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Asymmetric Incidence of Sales Taxes: A Short-Run Investigation of Gasoline Prices

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  • Hakan Yilmazkuday

    () (Department of Economics, Florida International University)

Abstract

This paper investigates the shifting of sales taxes to consumers through retail prices in the short run. Retail data on gasoline prices are used at the station level within the U.S., including observations from all fifty states and the District of Columbia. A difference-in-differences approach is employed to identify the short-run effects of the changes in state taxes as of January 1st, 2015, when five states have increased their gasoline sales taxes, while five other states have decreased theirs. States experiencing such changes in sales taxes (between December 31st, 2014 and January 1st, 2015) are analyzed as the treatment group of a natural policy experiment, where the control group consists of states with no changes in their sales taxes. The results show that both sales-tax increases and decreases are under-shifted to consumer prices, although the under-shifting of sales-tax decreases is much higher (i.e., the asymmetric incidence of sales taxes). The pass-through measures also differ significantly across states, showing the importance of having a nationwide analysis. The results are robust to the consideration of retailer characteristics, wholesale prices, retail brand effects and hourly price changes within each day.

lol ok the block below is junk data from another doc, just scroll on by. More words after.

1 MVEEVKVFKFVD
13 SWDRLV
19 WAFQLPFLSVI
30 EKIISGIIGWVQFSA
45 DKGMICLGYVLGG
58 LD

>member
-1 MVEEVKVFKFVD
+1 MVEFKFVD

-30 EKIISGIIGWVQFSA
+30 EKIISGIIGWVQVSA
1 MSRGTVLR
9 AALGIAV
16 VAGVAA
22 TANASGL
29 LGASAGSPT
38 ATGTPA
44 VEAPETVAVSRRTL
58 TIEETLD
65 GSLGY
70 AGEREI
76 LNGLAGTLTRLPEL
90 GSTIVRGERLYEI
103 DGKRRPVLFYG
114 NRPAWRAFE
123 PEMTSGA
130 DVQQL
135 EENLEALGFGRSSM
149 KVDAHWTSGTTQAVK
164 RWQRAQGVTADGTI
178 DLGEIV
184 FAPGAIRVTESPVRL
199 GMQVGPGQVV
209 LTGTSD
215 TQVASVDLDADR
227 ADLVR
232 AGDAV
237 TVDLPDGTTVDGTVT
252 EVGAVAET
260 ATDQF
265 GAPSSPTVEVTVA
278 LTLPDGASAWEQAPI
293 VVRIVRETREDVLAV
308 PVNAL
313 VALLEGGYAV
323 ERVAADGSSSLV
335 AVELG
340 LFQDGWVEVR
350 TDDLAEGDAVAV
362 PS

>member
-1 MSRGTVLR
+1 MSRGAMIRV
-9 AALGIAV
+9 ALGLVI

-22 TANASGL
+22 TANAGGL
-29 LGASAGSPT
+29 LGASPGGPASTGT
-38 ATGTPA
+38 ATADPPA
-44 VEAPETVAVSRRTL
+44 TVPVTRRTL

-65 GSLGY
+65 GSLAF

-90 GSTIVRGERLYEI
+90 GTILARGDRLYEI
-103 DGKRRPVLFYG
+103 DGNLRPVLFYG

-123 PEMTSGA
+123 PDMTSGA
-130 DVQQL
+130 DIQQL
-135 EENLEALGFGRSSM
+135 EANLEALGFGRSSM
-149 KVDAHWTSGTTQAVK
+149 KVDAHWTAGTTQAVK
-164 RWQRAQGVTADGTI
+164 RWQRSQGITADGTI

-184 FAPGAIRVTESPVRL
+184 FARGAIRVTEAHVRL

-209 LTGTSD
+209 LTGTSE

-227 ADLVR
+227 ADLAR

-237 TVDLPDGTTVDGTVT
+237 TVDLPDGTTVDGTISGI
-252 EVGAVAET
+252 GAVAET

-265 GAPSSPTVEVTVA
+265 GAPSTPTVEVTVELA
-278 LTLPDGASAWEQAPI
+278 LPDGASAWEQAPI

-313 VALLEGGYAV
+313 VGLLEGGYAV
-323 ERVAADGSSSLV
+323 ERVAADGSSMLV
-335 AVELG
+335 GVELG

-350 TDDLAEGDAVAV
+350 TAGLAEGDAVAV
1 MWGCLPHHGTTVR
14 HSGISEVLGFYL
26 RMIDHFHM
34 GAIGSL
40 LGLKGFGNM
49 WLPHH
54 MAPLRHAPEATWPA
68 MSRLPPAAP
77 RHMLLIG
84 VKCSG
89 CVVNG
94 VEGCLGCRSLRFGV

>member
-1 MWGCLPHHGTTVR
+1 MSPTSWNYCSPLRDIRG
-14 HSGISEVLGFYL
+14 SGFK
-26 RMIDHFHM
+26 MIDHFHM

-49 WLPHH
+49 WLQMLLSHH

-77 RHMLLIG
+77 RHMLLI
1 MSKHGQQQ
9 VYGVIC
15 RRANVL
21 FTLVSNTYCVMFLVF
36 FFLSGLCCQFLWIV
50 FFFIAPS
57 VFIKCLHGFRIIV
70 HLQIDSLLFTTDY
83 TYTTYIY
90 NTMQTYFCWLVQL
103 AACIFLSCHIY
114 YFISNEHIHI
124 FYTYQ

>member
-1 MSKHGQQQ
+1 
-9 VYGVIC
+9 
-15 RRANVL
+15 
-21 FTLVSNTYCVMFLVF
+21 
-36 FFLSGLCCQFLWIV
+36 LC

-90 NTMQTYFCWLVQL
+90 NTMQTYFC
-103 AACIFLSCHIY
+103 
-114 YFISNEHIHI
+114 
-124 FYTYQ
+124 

Suggested Citation

  • Hakan Yilmazkuday, 2017. "Asymmetric Incidence of Sales Taxes: A Short-Run Investigation of Gasoline Prices," Working Papers 1703, Florida International University, Department of Economics.
  • Handle: RePEc:fiu:wpaper:1703
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    References listed on IDEAS

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    More about this item

    Keywords

    Tax Incidence; Gasoline Prices; Gas-Station Level Analysis;

    JEL classification:

    • H22 - Public Economics - - Taxation, Subsidies, and Revenue - - - Incidence
    • H73 - Public Economics - - State and Local Government; Intergovernmental Relations - - - Interjurisdictional Differentials and Their Effects

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